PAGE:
More bodies closer together throughout our Seattle / Northwest region means more need to easily move people from place to place; it means more need for places to gather, celebrate, and communicate; and it means more need for spaces for folks to spread out and recharge. And different uses require different kinds of images, shot at different times of day, and with different planning, all depending on what we’re trying to communicate. Sometimes the ultimate Use photo of these spaces isn’t a single photo, but actually multiple images that show off a variety of uses; sometimes it’s a continuous sequence strung together in a short time lapse video; and sometimes it is just a single image that captures a moment of pure, descriptive joy, as at left at the spray park at Seattle’s new Yesler Terrace Park. Regardless of how it’s achieved, showcasing Use is one of the more challenging, necessary, and oh-so-satisfying-when-you-know-you’ve-got-it goals for a successful set of finished images.
Showing a project’s context helps locate it in the viewer’s mind, it says that my client understands that projects are built to be used and that they aren’t built in a vacuum.
Finally the Context of the project is so vitally important to show off too, since context photos show that my client understands that designs without limits are usually just for academic exercises and probably aren’t practical or buildable in the real world.
Context is all of the external factors, tangible and intangible, that influence a certain project. Tangible contextual factors might be the surrounding landscape or urban environment, neighboring buildings or roads, such as from the rooftop deck at a high-rise apartment complex on Seattle’s beautiful waterfront shown above, in addition to existing local flora and fauna. Intangible contextual factors could include prevailing weather, local culture and customs, and even political factors like zoning or covenants. Showing a project’s context helps locate it in the viewer’s mind, it says that my client understands that projects are designed to be used and that they aren’t built in a vacuum, and it helps their prospective clients to see how a project settles in to its surroundings.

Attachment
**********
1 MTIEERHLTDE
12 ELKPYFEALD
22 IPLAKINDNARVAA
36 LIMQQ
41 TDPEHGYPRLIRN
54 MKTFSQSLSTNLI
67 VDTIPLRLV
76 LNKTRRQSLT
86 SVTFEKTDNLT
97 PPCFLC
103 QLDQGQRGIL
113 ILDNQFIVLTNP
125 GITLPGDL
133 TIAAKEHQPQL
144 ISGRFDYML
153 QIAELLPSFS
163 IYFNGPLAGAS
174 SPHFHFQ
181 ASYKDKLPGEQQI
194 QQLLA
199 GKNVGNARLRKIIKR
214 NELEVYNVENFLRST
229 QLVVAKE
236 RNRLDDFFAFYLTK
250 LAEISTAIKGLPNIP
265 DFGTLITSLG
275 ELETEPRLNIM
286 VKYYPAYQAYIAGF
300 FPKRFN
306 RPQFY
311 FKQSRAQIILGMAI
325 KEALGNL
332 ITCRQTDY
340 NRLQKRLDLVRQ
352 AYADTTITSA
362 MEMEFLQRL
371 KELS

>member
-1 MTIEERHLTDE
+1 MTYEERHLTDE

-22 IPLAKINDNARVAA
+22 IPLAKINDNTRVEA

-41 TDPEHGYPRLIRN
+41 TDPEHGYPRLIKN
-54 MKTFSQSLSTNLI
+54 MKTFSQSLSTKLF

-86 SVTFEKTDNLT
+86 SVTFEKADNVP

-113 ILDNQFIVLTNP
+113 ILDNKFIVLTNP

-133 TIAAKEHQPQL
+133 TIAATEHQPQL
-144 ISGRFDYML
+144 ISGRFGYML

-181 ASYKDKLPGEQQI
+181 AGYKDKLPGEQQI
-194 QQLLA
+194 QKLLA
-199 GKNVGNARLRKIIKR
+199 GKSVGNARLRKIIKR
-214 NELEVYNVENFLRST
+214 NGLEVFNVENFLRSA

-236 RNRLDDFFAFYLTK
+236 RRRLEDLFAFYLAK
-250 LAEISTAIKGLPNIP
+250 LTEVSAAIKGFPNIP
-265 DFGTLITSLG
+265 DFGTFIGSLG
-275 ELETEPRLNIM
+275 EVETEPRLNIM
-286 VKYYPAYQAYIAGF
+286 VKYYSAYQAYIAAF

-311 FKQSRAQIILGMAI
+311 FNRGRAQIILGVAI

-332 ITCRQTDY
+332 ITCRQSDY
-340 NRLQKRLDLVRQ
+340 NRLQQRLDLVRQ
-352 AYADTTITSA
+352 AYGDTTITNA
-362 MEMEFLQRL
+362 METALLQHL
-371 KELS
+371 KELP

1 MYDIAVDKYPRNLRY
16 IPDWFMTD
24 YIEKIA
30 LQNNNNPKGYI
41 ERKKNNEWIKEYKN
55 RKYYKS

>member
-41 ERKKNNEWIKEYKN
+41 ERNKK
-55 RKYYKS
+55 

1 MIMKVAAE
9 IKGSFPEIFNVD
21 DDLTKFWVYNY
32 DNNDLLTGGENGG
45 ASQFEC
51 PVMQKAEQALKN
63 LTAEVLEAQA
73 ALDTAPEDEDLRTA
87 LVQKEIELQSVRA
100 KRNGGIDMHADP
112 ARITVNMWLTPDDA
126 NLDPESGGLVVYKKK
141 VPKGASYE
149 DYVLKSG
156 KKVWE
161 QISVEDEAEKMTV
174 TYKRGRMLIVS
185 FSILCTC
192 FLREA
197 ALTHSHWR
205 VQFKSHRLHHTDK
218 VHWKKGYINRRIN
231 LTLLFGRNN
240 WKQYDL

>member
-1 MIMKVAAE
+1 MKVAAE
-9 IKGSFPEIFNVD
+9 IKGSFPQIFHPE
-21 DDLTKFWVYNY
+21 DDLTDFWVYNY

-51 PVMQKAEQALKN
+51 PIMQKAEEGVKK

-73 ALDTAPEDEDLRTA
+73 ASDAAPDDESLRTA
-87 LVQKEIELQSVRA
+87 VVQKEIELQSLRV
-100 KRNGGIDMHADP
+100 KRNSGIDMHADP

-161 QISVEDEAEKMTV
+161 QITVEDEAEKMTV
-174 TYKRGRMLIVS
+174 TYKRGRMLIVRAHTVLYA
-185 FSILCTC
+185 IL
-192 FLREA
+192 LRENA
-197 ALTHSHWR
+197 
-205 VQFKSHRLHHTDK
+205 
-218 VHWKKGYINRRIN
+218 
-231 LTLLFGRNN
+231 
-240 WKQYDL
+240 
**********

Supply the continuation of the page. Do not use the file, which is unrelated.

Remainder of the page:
Wrapping up …
Photos of what a project looks like are the most obvious, and most fun, to create, but they’re not enough by themselves.
While photos of what a project looks like are the most obvious, and most fun, to create, they’re not enough by themselves. A complete set of professionally-photographed marketing photos of outdoor projects needs to showcase the reasons and the intent behind a project, plus the limitations that were overcome or incorporated in to the finished project, as well as the way the final project looks. With more than 20 years’ experience photographing landscape design and urban design projects, I understand that designers and creators of outdoor spaces hire me for a reason — to show off their finished projects and ultimately generate more work. Thanks for reading, and please be in touch with questions or to talk about a project. Have a great season!